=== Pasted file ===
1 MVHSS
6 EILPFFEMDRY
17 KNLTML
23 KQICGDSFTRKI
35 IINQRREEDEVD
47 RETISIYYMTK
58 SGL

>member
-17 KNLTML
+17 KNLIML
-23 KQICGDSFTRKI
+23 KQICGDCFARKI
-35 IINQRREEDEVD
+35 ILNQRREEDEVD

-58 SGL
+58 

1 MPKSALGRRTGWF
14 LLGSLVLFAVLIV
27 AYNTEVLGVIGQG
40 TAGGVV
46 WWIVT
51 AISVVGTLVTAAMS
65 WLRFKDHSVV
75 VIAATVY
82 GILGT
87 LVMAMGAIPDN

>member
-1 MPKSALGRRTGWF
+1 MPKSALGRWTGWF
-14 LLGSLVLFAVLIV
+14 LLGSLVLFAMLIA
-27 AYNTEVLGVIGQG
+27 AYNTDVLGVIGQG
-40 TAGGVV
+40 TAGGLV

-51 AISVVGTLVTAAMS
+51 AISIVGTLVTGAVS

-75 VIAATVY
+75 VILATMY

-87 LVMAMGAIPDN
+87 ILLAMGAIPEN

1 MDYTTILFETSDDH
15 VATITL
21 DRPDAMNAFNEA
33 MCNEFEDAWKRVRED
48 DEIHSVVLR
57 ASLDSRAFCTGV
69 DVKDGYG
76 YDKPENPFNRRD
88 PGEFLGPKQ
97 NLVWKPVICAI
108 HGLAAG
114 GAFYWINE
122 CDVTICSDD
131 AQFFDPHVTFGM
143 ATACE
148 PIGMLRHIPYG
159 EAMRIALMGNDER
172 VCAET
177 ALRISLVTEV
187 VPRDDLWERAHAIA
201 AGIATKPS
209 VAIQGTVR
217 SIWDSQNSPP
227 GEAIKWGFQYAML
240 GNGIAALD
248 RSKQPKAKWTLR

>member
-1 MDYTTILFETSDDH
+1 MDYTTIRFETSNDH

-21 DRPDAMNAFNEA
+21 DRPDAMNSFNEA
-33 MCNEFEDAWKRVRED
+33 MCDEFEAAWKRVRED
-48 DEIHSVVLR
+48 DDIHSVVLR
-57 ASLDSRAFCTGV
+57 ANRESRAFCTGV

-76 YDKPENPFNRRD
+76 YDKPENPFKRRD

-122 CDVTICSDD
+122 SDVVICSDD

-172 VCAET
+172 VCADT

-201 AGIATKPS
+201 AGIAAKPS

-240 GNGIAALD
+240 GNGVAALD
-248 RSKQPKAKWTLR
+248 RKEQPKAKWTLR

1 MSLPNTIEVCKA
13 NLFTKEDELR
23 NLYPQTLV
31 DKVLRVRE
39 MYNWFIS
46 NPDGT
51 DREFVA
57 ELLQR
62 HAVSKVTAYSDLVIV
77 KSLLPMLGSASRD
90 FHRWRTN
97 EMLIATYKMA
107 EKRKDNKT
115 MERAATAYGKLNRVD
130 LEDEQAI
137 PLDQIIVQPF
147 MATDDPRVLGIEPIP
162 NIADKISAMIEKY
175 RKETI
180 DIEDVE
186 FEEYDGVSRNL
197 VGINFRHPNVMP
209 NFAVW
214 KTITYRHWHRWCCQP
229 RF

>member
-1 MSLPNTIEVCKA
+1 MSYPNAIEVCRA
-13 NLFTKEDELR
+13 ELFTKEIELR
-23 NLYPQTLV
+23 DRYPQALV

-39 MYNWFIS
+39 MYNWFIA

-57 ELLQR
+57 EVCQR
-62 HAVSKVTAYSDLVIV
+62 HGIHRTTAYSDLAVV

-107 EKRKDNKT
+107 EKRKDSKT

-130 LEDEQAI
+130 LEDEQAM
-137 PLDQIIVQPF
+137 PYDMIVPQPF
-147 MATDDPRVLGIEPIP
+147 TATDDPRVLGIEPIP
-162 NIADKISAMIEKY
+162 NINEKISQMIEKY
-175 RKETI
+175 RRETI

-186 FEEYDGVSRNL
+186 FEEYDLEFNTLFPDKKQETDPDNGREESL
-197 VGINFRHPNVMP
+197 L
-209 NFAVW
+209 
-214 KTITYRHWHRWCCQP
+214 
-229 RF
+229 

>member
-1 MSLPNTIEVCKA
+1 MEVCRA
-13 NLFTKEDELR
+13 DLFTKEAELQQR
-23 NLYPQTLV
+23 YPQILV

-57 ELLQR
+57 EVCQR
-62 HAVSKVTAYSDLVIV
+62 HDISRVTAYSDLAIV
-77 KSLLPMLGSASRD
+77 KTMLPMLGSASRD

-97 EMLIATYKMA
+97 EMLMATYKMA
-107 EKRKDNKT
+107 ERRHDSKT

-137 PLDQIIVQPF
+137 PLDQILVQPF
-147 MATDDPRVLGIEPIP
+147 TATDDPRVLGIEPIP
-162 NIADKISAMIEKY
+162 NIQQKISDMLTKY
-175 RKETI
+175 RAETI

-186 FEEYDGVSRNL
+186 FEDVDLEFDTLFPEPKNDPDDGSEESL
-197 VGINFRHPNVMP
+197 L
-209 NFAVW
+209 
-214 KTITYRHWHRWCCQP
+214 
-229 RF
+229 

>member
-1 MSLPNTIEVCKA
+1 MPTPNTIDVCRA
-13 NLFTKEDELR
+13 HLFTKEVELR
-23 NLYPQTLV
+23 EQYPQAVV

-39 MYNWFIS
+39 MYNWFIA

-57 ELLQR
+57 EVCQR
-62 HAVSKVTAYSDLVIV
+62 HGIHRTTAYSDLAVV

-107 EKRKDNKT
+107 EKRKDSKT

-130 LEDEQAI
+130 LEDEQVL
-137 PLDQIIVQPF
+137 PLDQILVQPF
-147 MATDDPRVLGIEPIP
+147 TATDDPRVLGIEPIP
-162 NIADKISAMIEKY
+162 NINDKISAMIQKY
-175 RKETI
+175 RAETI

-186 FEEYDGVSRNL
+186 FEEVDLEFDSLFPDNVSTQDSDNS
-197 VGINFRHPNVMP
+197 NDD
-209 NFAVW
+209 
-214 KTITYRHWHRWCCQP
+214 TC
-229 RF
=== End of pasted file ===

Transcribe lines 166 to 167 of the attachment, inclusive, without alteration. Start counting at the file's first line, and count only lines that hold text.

-107 EKRKDNKT
+107 ERRHDSKT